In the final two chapters the author starts to discuss the impact of what she found out about health and wellbeing and draws out some of the implications for policy and practice in these areas. The qualitative nature of the research is justified, although it means that the research is unable to provide all the kinds of empirical evidence sought by policy analysts. Nonetheless, the more general insights will help policy makers and service providers, and others who have read it, to question their own approaches.
An important lesson coming from the book is that policy analysts can benefit from using the term ‘community’ in relation to shared interests or rights but not as a lumping together or homogenising device. In addition, the notion of the ‘LGBT community’ is seen to be problematic when it is thought to denote a similarity that many respondents/participants felt did not exist. The acronym LGBT does not capture the diversity within a community mainly defined on the basis of sexual orientation and discrimination. This is particularly the case when the term community is used in the singular. In this instance, the conceptualisation of an LGBT ‘us’ may be as problematic as a monolithic ‘them’. In sum, the term LGBT should not be seen as a homogeneous grouping but rather as a series of loosely connected communities.
Reviewing the research responses, it was surprising to see the number of people who did not want to disclose their gender or sexuality and it will be interesting to see if this changes over time.
The acronym LGBT is still widely used, although nowadays it is more often extended to LGBT+ or LGBTIQ = Lesbian, Gay, Bisexual, Transgender, Intersex and Questioning. On her own web page Eleanor Formby now uses the acronym LGBT+. Nonetheless, the principles identified through the surveys are likely to apply to communities which encompass such a wide grouping, and there are merits in this kind of research being undertaken on a regular basis. The 2012 survey would benefit from being repeated within the next couple of years, to give that sense of changing perspective. Social media has developed apace since the research reported in this book was undertaken; and now the world is in the midst of a global pandemic which is creating all sorts of issues around discrimination against ethnic and other minority groups.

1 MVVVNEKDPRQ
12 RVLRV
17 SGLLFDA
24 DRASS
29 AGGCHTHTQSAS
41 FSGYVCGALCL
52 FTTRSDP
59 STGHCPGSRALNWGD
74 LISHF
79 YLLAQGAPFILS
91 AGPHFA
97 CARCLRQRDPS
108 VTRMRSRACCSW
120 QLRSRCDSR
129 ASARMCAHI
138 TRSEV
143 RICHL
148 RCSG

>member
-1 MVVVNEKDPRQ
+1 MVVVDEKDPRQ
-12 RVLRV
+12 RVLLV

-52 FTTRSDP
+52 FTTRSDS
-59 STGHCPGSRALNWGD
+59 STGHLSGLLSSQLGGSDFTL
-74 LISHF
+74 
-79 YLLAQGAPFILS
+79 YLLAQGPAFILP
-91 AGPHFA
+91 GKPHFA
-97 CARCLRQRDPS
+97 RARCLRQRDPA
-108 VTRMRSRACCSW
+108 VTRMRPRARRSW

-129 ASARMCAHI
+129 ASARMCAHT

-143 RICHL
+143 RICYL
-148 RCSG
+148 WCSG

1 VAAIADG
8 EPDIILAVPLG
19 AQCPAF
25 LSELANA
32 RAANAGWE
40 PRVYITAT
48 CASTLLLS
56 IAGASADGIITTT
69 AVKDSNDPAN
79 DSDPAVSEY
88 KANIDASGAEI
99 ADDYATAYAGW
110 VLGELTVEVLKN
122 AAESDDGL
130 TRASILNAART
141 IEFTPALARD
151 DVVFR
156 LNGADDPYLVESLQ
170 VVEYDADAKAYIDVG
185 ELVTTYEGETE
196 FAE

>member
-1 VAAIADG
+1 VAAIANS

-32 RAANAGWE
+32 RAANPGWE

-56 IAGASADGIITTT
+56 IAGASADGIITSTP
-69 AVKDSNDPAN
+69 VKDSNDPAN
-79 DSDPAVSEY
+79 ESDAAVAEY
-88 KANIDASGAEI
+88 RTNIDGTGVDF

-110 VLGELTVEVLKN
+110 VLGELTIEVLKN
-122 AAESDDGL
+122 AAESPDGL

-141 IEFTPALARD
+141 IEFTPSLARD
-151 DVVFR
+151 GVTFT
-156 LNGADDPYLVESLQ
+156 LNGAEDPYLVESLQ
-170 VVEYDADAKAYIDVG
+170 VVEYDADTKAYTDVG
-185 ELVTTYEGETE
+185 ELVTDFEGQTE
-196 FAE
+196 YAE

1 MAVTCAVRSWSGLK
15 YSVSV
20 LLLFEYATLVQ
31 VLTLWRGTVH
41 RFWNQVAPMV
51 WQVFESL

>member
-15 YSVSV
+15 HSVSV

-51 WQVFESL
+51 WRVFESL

This book makes for an enjoyable read. It is written in a very accessible style, is very well structured and easy to navigate. The sectioning of the literature reviews into sub themes means that it is not overwhelming.
The reviewers from the UK and Canada believe this to be an important book, dealing as it does with the vexed and complex topic of community, which is often used in policy work and service provision in over-simplified ways. The book makes a very useful contribution to the field. For anyone in the UK or elsewhere working and researching in the field of community, it should be essential reading, as it provides a helpful series of introductions to the literature in a number of different sub themes.
From an urban planning perspective, it raises the question: what is the implication for place making and urban design? A key message, which is consistent with work in the gender and age fields, is that how places and spaces are imagined becomes important to how they are experienced. If a space is perceived as being mixed and accepting then people tend to use it, as it reflects their imaginings, and their wellbeing and health are not undermined.
*Correspondence Address: Dr. Dory Reeves, Reeves and Associates, 15 Burch Street, Auckland 1025, New Zealand. Email: email@example.com
Arts and Humanities Research Council (2020) Connected Communities: Understanding the changing nature of communities in their contexts and the role of communities in sustaining and enhancing our quality of life. Research prospectus available at https://ahrc.ukri.org/documents/publications/connected-communities-brochure/